“I’m missing my breakfast updates!” I’m surprised just how many people have said this to us in the week we’ve been back. I’ve been missing writing too. And taking photos. And lots of walking.

Which brings me to shoes. Or more precisely, sandals.

 When we left New Zealand my sandals were green. When we returned they had taken on a distinct orangey-brownish tint. I had intended to scrub them in Santiago, but it wasn’t warm enough for them to dry so I just made a point of declaring them on the bio-security-hazards part of the arrivals card. In the past, our newly-cleaned hiking gear has been given a disinfectant treatment. This time the bio security guys didn’t even look at them. Go figure!

But today’s story – concocted especially for those of you who are missing the morning updates – is not about my green sandals. It’s about a pair of brown sandals.

When I was seventeen I was given the opportunity to attend one of the most prestigious girls’ schools in Auckland. My family wasn’t really into prestige or keeping up with the Jones-es, but they did value education. 

On the first day I bowled up wearing the uniform that had probably cost my parents more than they would usually spend on our whole wardrobe for an entire year.  There were no regulation shoes; the only stipulation was that they be brown. At the beginning of summer I had bought myself a pair of brown sandals from an op shop. I’d worn them every day and I intended to wear them to school for the summer term.

One of the first conversations I had in the Hallowed Seventh Form Common Room began, “When are you going to buy your school shoes?” My sandals…..just a wide band of leather across the foot and a strap around the ankle…..were nothing like the slip-ons-with-a-dangly-tassel-on-the-front that everyone else was wearing. I saw a pair of shoes like that the other day, which reminded me of this.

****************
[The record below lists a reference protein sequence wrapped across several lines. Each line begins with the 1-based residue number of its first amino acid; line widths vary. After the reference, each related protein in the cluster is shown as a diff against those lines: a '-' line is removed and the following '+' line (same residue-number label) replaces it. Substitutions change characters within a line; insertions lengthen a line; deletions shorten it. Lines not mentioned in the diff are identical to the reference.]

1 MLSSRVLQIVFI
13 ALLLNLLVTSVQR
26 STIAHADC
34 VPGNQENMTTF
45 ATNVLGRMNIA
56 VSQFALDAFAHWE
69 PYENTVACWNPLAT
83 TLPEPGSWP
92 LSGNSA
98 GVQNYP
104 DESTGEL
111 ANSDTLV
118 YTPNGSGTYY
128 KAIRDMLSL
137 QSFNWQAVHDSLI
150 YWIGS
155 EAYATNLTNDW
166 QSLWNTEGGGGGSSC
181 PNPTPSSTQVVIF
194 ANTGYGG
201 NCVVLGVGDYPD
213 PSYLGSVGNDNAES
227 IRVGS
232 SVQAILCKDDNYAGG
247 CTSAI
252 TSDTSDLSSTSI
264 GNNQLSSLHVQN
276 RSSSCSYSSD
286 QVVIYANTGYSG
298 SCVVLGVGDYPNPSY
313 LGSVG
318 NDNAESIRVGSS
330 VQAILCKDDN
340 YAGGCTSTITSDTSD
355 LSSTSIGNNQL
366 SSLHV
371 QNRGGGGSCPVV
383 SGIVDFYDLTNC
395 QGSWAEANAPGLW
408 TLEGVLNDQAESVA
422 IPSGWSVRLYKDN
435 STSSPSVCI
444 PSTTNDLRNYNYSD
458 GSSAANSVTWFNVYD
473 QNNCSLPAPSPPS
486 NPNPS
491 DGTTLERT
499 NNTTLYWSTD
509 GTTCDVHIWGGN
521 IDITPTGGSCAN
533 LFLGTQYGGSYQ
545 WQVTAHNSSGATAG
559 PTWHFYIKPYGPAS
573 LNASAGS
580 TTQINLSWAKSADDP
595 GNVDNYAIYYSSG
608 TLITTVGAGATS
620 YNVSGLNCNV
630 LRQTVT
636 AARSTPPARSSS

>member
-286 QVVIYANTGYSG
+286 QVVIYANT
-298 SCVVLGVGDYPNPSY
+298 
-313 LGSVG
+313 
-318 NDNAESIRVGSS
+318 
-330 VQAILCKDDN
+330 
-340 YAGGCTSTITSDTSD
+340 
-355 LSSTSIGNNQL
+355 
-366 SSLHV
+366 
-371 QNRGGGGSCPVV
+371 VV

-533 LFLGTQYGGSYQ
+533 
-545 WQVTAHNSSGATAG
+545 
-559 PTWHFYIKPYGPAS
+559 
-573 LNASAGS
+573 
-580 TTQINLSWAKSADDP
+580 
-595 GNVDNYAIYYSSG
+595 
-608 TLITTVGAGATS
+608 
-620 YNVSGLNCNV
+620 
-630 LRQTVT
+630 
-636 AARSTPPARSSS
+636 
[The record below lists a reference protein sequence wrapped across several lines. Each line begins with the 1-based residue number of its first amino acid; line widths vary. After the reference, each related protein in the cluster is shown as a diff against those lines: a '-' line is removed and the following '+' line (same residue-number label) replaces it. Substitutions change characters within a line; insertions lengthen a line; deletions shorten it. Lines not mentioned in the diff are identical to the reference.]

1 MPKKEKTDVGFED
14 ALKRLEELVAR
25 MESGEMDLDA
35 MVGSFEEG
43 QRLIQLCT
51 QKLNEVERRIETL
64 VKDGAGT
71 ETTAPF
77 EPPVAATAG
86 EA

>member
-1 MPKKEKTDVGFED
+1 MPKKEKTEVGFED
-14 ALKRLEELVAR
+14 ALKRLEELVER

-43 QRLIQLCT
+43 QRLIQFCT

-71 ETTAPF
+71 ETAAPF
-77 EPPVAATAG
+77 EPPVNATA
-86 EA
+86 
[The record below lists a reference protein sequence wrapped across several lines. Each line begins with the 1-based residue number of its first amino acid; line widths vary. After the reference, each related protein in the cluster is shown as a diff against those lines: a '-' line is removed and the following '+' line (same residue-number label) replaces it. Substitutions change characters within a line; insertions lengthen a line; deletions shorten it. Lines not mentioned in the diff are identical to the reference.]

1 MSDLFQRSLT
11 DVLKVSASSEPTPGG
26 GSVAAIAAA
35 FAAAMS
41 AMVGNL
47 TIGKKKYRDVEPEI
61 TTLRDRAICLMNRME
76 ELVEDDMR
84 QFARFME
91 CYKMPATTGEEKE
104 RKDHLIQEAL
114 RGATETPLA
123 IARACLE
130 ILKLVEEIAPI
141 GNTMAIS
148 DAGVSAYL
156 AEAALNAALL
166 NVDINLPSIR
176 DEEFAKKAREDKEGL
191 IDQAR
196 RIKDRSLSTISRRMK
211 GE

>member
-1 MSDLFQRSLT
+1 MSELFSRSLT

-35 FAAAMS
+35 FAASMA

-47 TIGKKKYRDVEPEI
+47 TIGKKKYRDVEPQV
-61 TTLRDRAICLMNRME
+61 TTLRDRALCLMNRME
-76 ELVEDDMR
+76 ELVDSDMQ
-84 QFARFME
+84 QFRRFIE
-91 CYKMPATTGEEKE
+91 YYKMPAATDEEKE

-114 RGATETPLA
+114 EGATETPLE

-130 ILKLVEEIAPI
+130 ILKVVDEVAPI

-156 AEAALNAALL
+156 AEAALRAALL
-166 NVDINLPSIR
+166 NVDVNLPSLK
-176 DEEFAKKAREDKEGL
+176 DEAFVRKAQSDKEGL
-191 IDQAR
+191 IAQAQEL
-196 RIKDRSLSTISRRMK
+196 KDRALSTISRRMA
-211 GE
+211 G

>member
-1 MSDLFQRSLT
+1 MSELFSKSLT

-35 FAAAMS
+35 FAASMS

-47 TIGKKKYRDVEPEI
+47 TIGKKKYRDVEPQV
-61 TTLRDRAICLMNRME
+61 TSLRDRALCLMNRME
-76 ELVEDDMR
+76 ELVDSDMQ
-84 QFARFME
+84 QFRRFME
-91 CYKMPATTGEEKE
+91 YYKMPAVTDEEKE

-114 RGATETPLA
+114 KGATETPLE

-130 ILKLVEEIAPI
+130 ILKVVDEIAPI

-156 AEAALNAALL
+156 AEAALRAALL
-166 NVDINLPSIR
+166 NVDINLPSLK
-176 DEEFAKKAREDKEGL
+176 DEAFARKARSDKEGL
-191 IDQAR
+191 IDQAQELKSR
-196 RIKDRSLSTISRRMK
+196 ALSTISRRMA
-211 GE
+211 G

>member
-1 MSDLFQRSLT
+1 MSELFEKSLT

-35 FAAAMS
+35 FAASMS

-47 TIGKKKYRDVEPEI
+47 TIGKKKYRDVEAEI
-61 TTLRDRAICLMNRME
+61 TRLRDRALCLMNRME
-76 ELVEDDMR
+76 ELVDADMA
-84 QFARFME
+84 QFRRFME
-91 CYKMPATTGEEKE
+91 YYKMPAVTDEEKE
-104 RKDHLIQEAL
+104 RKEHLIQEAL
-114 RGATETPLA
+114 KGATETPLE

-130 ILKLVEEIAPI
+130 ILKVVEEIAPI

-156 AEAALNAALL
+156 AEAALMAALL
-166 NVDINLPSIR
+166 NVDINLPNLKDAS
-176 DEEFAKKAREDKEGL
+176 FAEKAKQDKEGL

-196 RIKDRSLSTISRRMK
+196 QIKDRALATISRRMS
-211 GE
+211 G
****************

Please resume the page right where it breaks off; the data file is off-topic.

Now don’t misunderstand me. I’m no rhinoceros with extra-thick skin. I wanted to be liked. Don’t we all? But I didn’t want to be like the girl for whom the most important thing was what kind of shoes I was wearing. I wanted to be liked by them, but I didn’t want to be like them.

I drove in their daddies’ cars with leather seats, I went to the ball, I sat in the common room…..but I never belonged. I wore the wrong sandals.

Looking back, I can see perhaps it was a significant step (no pun intended, but hard to avoid) in my journey. I learnt that it was OK to be different. 

Perhaps wearing that pair of sandals gave me courage to get married at twenty. To go and live in Poland. To apply to do a post-graduate diploma before acquiring a degree. To homeschool. Eight kids. On one income. To travel a decent portion of the world with them for fifteen months. We couldn’t have done it if I’d needed new shoes like everyone else. I guess I also learnt that buying secondhand is ultimately empowering.

Now I need to go and scrub my green sandals.


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